As you may have gathered from the title, this column will probably be my last one — although never say never. I’ve really enjoyed my time with Pulmonary Hypertension News, and am sad to leave such a wonderful team. This opportunity helped me discover how much I enjoy writing, and also to gain more experience, for which I am grateful. It was also great to be able to share my voice, and connect with so many other people who understand what living with pulmonary hypertension can mean.
I feel as if I need a change in my life. I need time to focus on my health, although less on pulmonary hypertension. Something I didn’t expect when starting a column were the personal comments and emails I have received from readers. For the most part, the majority of the feedback was encouraging. I want to thank everyone who took the time to read my column and, more importantly, felt comfortable enough to share their own story with me. It means a lot that I was able to connect with so many people, and that I could add one more voice to our community. Thank you to everyone who has supported me in this endeavor.
I’ve always been a private person. When I was first diagnosed, I didn’t tell anyone, other than my boyfriend and two best friends for several months. I also begged my parents not to tell anyone in our family. I’ve struggled with being open about what I am going through, along with finding ways to respond to all of the emails that I’ve received from frustrated people wanting help and answers. I understand those fears and frustrations because I have them, too. It has been overwhelming for me, and stressful, which I know is not good for overall health and well-being.
Unfortunately, I received quite a few anxiety-inducing responses from people. Like a comment to the effect that it sounded like I didn’t have pulmonary hypertension, after I wrote about not being able to vacuum anymore. I didn’t expect comments like that from people who know how difficult it is to downplay the severity of an illness. I also received emails from people telling me that they knew someone who had died from pulmonary hypertension, and others who asked when I was getting a transplant. These were tough to read, especially after spending several hours in an emergency room. Stress is not good for me, and I feel its physical and emotional weight. Stresses make some of my symptoms worse, and they often keep me awake at night.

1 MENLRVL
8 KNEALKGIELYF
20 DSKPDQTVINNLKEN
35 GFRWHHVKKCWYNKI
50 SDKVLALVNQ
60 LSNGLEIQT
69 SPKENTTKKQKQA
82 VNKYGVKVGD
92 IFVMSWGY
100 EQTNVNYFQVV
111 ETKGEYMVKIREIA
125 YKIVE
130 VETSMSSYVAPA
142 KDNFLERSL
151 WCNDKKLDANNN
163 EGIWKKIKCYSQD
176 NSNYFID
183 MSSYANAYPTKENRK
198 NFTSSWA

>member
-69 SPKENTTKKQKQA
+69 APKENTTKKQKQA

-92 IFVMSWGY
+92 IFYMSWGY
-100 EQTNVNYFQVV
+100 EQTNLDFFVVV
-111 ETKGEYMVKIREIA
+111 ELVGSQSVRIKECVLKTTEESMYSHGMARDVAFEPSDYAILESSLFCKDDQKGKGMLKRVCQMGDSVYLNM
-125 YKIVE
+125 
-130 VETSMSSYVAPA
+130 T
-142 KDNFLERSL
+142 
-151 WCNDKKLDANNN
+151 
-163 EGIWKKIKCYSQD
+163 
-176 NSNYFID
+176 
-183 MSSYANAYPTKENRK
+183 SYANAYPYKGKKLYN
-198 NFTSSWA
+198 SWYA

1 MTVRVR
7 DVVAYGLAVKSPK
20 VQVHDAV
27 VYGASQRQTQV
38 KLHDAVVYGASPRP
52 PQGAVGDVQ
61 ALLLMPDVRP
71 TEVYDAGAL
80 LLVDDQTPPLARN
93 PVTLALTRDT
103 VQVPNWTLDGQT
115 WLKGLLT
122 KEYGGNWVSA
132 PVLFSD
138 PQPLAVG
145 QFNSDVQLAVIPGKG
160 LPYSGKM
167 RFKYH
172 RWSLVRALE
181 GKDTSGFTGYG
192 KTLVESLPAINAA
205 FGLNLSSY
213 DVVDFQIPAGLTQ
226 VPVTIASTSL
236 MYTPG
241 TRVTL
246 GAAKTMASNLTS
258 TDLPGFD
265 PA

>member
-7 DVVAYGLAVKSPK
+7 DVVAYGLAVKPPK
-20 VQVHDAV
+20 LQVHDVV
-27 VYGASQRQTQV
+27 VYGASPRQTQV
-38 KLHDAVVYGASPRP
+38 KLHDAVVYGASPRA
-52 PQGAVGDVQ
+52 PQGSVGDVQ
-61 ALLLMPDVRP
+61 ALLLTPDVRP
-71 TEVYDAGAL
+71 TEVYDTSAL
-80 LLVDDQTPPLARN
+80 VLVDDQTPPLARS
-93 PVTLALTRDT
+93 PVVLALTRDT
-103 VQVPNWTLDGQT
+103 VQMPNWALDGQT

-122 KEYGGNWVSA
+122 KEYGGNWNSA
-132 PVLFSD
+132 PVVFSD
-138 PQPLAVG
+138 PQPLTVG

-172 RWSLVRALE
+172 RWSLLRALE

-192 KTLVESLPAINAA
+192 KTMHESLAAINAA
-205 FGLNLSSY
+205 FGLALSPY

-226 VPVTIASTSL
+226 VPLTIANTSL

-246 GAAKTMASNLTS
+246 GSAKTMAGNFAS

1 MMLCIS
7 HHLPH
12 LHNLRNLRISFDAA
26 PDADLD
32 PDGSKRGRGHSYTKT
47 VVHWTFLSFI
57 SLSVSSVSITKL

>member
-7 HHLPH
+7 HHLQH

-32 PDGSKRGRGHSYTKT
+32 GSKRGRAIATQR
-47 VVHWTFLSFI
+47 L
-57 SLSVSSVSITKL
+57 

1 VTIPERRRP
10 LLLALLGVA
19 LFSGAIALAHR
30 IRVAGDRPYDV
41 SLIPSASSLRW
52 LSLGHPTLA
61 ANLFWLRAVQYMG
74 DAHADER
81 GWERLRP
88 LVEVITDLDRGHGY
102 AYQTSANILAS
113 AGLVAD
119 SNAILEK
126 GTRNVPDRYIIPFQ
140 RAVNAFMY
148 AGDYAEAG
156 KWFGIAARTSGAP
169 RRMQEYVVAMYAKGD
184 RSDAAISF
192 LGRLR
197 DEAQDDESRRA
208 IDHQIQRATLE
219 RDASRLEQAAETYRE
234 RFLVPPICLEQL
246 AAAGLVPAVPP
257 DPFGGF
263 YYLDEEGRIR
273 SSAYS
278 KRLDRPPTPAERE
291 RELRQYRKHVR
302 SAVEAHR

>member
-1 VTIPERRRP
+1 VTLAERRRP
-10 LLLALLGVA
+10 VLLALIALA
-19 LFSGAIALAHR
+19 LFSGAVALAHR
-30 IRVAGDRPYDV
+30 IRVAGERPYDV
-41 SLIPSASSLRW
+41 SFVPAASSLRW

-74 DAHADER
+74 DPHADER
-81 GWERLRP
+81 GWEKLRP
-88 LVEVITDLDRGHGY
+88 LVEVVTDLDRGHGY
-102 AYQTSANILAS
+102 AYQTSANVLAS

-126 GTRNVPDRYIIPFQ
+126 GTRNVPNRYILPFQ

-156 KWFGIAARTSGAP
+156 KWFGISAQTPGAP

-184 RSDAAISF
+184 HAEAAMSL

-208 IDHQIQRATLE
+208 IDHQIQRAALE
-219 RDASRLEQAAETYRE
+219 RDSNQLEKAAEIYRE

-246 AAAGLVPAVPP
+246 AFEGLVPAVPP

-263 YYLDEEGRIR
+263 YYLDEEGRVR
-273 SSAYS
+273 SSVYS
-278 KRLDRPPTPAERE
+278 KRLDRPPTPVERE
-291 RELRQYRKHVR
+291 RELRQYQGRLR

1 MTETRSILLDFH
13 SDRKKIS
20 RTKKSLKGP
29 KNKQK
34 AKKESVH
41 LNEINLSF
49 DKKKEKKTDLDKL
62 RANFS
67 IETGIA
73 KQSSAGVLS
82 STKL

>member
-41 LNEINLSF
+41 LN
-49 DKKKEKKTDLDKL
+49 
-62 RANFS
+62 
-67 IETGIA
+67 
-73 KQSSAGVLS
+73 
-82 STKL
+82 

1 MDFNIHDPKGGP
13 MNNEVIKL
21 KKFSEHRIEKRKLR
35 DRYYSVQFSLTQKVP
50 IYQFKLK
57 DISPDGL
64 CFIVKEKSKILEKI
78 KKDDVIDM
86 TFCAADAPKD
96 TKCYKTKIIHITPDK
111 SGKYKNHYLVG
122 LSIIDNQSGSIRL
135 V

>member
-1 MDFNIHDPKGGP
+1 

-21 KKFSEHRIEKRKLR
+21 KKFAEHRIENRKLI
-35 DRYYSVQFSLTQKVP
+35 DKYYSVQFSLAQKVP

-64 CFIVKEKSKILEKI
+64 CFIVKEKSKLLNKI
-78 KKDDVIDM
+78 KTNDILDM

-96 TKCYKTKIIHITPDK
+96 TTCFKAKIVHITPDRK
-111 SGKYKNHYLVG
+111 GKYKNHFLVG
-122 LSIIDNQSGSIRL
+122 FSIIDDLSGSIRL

So, it is time for me to focus on my health, privately. I also need to focus on my happiness, which is something we all need to find ways to hold on to.
This will be my last column, at least for now. I will continue writing because I’ve learned that I love it, but I want to write about things beyond my diagnosis.
Going forward, I want to share something I saw on a poster in a classroom where I was assisting in teaching.
Before you speak: THINK
T= Is it True?
H= Is it Helpful?
I= Is it Inspiring?
N= Is it Necessary?
K= Is it Kind?
I am sharing this to remind you that, although you have a lot of fears and frustrations, so does a columnist who is writing about living with pulmonary hypertension. It is important to remember that there is a real human being on the other side of the computer screen.
Any aspiring writer welcomes feedback, so do not hesitate to let a columnist know if you enjoyed their column or not. If you would like to read about a certain theme or topic, let them know. We often have a hard time knowing what people want to read and, more importantly, what readers find helpful.
I’ve always been open to criticism. As someone who went to art school, I am used to having people tell me in a public forum that something sucks. I once had an art critic tell me I was brave for majoring in art because I clearly wasn’t an artist. This was a few weeks before my graduating class did our thesis exhibition. I just smiled and said “thank you.” (He had nailed a bucket to a sculpture of a tree, which helped me take his feedback with a grain of salt.)
This experience also taught me the importance of perseverance. His comments didn’t stop me from continuing to draw and paint. In fact, I’ve just finished nearly 40 commissioned prints that will be put on sale in a store in New Mexico. One of the great friends I’ve made since I was diagnosed opened the store — and just happens to have pulmonary hypertension as well.
Let me bow out by saying thank you to everyone who has followed me on this journey. I wish you all the best as you continue yours. Goodbye, at least for now.
For anyone interested in following me in my next life’s chapter, you can find me at worship and tribute.
Note: Pulmonary Hypertension News is strictly a news and information website about the disease. It does not provide medical advice, diagnosis, or treatment. This content is not intended to be a substitute for professional medical advice, diagnosis, or treatment. Always seek the advice of your physician or other qualified health provider with any questions you may have regarding a medical condition. Never disregard professional medical advice or delay in seeking it because of something you have read on this website. The opinions expressed in this column are not those of Pulmonary Hypertension News or its parent company, BioNews Services, and are intended to spark discussion about issues pertaining to pulmonary hypertension.
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